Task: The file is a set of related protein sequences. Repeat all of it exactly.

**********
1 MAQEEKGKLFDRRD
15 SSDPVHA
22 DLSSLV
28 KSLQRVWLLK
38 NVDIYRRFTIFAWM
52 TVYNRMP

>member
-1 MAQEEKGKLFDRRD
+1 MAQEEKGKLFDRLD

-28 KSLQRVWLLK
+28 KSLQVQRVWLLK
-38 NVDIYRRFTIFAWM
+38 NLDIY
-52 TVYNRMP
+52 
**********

1 MAQEEKGKLFDRRD
15 SSDPVHA
22 DLSSLV
28 KSLQRVWLLK
38 NVDIYRRFTIFAWM
52 TVYNRMP

>member
-1 MAQEEKGKLFDRRD
+1 MAQEEKGKLFDRLD

-28 KSLQRVWLLK
+28 KSLQVQRVWLLK
-38 NVDIYRRFTIFAWM
+38 NLDIY
-52 TVYNRMP
+52 